This track is designed specifically for airports, airlines, aircraft manufacturers, maintenance companies and others looking to understand how radio frequency identification can improve operations and reduce costs.
April 13, 2011
1:30 PM—Track Session
RFID Saves Time, Improves Safety at NASA's Kennedy Space Center
Even a small tool left on the launch pad at NASA's Kennedy Space Center could potentially damage a spacecraft during liftoff, thereby jeopardizing a mission. To prevent assets from being left behind by workers, Boeing has employed a real-time location system. Hear how the system reduces the time spent inventorying tools, by enabling staff members to search for a specific tool, or to perform an inventory of all tagged items at the facility, quickly and cost-effectively, thus reducing labor costs and increasing flight safety.
Speaker:Philip Lintereur, Boeing Fluids, Avonics and Propulsion Systems Manager, Boeing
Takeaways:• Best practices for using RFID for inventory tracking
2:20 PM—Track Session
Aerospace and Defense Manufacturer Streamlines Supply Chain With RFID
Killdeer Mountain Manufacturing (KMM), a contract aerospace and defense manufacturer, is using RFID to track work-in-process (WIP) for its cable-harness product line, creating transparency of the firm’s inventory and manufacturing processes, up and down the supply chain. In this session, hear how the deployment brought about a dramatic transformation in the firm’s operations, trimming costs and streamlining manufacturing, while also enabling Boeing to track its orders in real time.
Takeaways:• How RFID helps KMM save more than $160,000 annually on its production line due to the above improvements
3:10 PM—Track Session
Lufthansa Technik Saves by Using RFID for Logistics and Maintenance
Lufthansa Technik, a provider of maintenance, repair and overhaul (MRO) services for civilian aircraft, has implemented an RFID solution for tracking aircraft components through its maintenance processes. In this session, learn the latest information about how the company’s RFID initiative, which uses passive ultrahigh-frequency (UHF) technology permanently on parts, is reducing costs and improving logistics and maintenance processes.
Speaker:Carsten Sowa, RFID Program Manager, Lufthansa Technik
Takeaways:• Tag development and implementation status
April 14, 2011
12:00 PM—Track Session
RFID: State of the Union
In this session, a representative of Boeing will present the big picture of RFID for aerospace and defense. Learn about progress on commercialization efforts, and obtain a future outlook from a global industry leader. This will be a rare opportunity to discuss the paths and direction of RFID in aerospace from one of the leading companies in the industry.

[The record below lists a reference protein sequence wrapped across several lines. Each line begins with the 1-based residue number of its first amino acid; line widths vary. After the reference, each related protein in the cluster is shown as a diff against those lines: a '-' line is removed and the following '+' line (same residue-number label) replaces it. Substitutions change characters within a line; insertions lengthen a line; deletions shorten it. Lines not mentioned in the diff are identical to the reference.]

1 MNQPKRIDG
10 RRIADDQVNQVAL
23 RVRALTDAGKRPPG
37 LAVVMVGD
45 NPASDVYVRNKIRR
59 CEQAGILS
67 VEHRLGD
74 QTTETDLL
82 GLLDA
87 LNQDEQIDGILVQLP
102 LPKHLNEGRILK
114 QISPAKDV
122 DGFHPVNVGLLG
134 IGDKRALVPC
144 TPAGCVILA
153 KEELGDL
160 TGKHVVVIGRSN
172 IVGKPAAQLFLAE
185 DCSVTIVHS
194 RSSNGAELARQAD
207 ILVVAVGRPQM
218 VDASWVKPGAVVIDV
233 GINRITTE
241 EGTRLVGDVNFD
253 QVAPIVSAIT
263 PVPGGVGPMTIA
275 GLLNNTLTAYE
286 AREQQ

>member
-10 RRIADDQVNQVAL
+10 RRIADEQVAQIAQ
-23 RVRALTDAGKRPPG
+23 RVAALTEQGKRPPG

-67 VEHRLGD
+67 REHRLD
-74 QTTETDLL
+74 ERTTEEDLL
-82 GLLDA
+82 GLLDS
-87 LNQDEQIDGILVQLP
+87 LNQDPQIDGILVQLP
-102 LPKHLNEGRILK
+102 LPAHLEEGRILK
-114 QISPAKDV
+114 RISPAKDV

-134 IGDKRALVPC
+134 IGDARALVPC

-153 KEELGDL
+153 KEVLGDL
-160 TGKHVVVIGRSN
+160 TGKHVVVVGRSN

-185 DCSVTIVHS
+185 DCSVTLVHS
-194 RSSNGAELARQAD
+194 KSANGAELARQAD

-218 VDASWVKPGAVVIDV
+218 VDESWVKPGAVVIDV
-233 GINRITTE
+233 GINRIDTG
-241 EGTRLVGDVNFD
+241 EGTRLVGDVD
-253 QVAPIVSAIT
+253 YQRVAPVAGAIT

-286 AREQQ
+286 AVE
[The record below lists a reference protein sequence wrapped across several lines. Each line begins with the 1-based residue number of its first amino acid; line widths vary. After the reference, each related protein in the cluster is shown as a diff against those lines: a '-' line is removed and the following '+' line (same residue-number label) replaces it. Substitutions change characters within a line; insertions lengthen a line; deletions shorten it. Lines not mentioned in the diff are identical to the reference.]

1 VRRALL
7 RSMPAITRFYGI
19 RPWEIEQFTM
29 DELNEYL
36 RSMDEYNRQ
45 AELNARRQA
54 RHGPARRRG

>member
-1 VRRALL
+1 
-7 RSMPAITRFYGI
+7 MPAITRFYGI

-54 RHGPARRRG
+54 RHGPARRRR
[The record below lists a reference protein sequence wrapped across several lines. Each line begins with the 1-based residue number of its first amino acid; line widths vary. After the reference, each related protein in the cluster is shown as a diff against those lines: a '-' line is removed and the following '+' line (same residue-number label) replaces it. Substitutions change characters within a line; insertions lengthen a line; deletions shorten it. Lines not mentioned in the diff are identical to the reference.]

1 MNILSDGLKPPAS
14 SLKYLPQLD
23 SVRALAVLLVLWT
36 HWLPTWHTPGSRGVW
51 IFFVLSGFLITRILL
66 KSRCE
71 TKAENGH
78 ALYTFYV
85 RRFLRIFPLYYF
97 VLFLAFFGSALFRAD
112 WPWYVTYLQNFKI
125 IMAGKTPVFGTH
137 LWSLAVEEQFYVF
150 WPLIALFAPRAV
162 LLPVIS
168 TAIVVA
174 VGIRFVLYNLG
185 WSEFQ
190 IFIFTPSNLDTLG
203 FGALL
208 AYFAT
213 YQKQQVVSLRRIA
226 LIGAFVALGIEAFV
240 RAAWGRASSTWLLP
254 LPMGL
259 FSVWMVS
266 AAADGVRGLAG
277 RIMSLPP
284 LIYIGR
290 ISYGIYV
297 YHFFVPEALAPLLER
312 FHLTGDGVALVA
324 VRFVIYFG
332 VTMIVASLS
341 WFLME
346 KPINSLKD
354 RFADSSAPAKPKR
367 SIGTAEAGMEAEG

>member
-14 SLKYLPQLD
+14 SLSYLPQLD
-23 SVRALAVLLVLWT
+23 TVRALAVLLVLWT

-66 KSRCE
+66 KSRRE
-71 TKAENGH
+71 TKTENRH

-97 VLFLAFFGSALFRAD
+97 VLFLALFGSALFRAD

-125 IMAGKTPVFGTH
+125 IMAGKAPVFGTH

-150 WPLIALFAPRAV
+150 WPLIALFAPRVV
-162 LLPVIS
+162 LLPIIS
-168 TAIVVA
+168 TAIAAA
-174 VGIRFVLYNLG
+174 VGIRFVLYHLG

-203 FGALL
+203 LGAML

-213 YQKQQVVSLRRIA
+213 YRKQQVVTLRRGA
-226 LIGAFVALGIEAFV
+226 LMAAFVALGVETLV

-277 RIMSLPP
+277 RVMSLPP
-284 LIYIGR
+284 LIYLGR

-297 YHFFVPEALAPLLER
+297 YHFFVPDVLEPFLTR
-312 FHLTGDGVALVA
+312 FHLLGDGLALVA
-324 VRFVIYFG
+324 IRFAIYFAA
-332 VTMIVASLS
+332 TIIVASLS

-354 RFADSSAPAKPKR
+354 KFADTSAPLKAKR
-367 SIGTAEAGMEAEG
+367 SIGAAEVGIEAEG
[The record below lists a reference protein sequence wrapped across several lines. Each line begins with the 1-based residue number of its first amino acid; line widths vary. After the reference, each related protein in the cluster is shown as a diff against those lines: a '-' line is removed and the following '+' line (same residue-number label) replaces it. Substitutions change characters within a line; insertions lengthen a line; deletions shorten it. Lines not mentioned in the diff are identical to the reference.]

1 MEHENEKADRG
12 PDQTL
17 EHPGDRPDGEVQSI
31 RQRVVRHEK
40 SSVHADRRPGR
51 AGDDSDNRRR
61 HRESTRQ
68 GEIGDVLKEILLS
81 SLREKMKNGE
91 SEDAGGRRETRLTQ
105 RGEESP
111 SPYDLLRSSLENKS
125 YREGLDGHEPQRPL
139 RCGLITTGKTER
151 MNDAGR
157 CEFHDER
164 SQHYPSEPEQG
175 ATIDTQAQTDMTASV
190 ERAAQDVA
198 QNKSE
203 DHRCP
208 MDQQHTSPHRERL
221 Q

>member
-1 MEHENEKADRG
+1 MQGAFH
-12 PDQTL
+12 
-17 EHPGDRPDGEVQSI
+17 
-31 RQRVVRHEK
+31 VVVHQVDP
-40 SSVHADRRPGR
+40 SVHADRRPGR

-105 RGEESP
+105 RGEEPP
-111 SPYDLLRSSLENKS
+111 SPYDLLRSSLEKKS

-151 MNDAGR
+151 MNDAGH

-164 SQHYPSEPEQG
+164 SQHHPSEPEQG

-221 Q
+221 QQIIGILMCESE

Speaker:Kenneth Porad, Associate Technical Fellow and Program Manager, Boeing
2:00 PM—Track Session
Improving Inventory Control With RFID at NASA's Langley Research Center
Since installing an RFID system for tracking 3,000 pieces of equipment at its data center, offices and laboratory, NASA’s Langley Research Center has reduced the time required for inventory counts from three weeks to a single day. Learn how the United States' first civilian aeronautics lab is using EPC Gen 2 passive UHF RFID tags attached to equipment, as well as racks and entranceways, so that the system can alert workers to any discrepancy in location, and enable them to pinpoint a missing item by inputting it into a handheld reader that beeps louder as it gets closer to the item.
Speaker:Steven Mercier, Senior Systems Engineer, Langley Research Center, NASA
Takeaways:• How the system provides a history for each piece of equipment, as well as how long that item has remained at a particular location, and when it was removed
2:50 PM—Track Session
Tracking Engine Maintenance With RFID at Vector Aerospace
Vector Aerospace Engine Services—Atlantic (VAESA) is using an RFID-based solution to gain visibility of aircraft engine components as they pass through various departments for repair. When an engine arrives at the facility for repairs or maintenance, each component could undergo a complex route that includes cleaning, inspection and repair, with the work taking place on as many as a dozen different machines and stations. Tracking every component is absolutely critical; if even a single part is missing, delays can result, caused by manual searches for that item and its order paperwork. Find out how, following a six-month pilot that yielded 100 percent tag read rates, the firm is tracking engine components by means of fixed reader portals, desktop interrogators at workstations, and EPC Gen 2 passive RFID tags affixed to equipment paperwork.
Speaker:Jonathon Bonnell, Process Development Engineer, Vector Aerospace Engine Services - Atlantic
Takeaways:• How VAESA is using the system to track work-in-progress, analyze dwell times and receive alerts if a component falls out of its scheduled repair path
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